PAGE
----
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German court demands Rapidshare police piracy

Of all the file locker websites out there, Rapidshare has been one of the biggest copyright lobbyist facilitators. It didn’t shut itself down in the wake of remote backup site targeting by law enforcement, but it did bottleneck free accounts and make all sorts of other measures designed to help curb piracy. Despite these efforts however, one German court felt that it wasn’t far enough and has now demanded that the site keep an eye on external websites that might link to copyright protected content on Rapidshare.

However this ruling is far from simple and some may think more than slightly contradictory. While it clarified that Rapidshare was not responsible for the content uploaded by its users and therefore had no obligation to monitor each and every file sent to the file locker service, it should be required to monitor links on externals websites that send people to Rapidshare, in case they should link to pirated content.

This is of course quite simple in terms of the technology required but in practice, it’s a mammoth task. It also sounds like a very roundabout way of suggesting Rapidshare is indeed responsible for its users’ uploads, but without making it obvious.

Rapidshare, once a big name in the industry, lost huge swathes of users last year after restricting users’ ability to publicly share files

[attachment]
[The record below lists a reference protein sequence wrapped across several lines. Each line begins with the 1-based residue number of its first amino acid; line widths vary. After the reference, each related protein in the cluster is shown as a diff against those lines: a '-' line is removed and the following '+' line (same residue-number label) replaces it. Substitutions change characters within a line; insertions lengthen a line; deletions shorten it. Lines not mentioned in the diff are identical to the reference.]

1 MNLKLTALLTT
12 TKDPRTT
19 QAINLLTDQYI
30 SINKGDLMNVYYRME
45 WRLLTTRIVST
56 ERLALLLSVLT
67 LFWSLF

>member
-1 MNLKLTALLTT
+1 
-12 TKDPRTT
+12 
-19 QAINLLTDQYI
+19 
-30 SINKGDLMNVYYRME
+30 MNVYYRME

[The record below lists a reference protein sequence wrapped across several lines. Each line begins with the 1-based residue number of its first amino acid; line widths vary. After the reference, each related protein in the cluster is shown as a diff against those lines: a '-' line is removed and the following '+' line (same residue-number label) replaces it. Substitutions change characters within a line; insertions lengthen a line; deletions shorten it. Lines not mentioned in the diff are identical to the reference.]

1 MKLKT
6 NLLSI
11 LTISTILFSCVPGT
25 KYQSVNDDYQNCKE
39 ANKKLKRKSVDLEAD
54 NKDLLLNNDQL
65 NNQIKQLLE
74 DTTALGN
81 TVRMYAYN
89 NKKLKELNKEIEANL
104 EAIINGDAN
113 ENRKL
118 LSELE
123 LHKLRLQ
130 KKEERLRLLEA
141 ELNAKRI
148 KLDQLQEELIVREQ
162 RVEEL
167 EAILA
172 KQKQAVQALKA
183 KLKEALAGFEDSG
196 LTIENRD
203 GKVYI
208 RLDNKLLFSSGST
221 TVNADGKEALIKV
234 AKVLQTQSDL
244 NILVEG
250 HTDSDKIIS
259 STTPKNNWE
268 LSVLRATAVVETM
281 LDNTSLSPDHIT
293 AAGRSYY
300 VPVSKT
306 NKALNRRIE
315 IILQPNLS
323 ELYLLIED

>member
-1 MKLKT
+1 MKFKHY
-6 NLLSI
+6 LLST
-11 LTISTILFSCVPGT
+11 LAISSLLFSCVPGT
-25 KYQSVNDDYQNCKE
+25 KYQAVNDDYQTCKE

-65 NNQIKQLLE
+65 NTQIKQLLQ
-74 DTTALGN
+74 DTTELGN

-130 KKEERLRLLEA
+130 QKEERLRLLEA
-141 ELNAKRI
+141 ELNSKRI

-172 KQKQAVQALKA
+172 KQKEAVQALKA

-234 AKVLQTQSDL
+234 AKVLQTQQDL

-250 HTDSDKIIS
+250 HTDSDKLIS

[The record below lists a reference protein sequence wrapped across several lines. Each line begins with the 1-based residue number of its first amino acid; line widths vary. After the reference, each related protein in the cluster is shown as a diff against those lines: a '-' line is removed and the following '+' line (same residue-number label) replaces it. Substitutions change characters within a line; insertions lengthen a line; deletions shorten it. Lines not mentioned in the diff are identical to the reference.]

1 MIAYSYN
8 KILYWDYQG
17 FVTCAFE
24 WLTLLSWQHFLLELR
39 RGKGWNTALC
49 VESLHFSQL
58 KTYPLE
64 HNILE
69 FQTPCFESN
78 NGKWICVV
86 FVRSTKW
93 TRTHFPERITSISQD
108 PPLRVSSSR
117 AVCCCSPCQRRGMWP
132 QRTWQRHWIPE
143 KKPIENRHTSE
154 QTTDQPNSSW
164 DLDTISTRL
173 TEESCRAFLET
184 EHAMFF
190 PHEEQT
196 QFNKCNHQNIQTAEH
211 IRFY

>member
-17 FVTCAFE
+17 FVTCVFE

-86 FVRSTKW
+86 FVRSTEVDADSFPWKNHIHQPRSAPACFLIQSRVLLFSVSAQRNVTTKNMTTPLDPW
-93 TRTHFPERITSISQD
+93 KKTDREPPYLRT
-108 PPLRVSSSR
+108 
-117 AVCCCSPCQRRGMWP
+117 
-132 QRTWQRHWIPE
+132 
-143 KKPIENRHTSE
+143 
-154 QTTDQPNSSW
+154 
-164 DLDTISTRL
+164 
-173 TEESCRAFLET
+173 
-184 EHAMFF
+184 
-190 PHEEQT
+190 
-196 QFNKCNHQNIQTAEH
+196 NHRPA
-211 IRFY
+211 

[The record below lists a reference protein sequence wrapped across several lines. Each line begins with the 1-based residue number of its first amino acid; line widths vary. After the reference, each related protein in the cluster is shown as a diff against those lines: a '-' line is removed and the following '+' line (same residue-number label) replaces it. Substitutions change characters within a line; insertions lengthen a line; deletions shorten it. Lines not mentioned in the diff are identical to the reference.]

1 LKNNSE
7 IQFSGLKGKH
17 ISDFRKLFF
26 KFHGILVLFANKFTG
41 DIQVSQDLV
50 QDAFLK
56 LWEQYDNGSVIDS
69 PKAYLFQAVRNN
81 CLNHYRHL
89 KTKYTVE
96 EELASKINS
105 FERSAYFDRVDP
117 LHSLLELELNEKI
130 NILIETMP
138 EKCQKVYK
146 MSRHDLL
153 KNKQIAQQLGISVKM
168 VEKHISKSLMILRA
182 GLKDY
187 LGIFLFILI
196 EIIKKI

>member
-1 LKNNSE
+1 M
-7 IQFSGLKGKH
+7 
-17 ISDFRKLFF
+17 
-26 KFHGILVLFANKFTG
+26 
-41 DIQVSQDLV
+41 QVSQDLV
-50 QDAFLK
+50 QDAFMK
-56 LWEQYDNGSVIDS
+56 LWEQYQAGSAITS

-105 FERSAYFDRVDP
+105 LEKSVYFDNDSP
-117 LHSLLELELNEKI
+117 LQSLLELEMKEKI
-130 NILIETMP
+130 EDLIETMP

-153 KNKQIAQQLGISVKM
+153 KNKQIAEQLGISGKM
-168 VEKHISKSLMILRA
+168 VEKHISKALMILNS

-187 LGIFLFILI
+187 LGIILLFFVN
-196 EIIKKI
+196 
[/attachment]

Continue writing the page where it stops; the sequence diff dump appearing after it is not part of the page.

As an added incentive to make sure Rapidshare complies, the court also ruled that if these measures don’t prove to be effective in curbing piracy on the site, Rapidshare may be legally required to remove the ability to visit the site anonymously. As TorrentFreak points out, Rapidshare already tracks the IP addresses of users, but it may be forced to require proof of identification from users in the future.

While Rapidshare appealed this court mandate to the Supreme court, it was rejected.

You can sympathise with the file locker site too. Being singled out like this seems like an odd measure, as there are many sites running similar services, Drop Box and MEGA being some of the biggest players. It could perhaps be argued by Rapidshare, that since it is a foreign company (Swiss based) that the German court is being anti-competitive by not applying the same restrictions to any German file locker sites.

Of course this could just be the start of a snowballing effect in Germany, which could make it much harder for locals to back up their content remotely – without the provider looking over their shoulder.

Commenters don’t seem too surprised by this story, despite its implications. The general consensus seems to be that ultimately, once you acquiesce to the movie/music industry lobbyists with a restriction on your site, that they’ll come back with more.

KitGuru Says: It seems that with the way Rapidshare has treated customers over the past few years, this won’t affect many of you since you’ve probably moved on by this point. But if not, will this make you?

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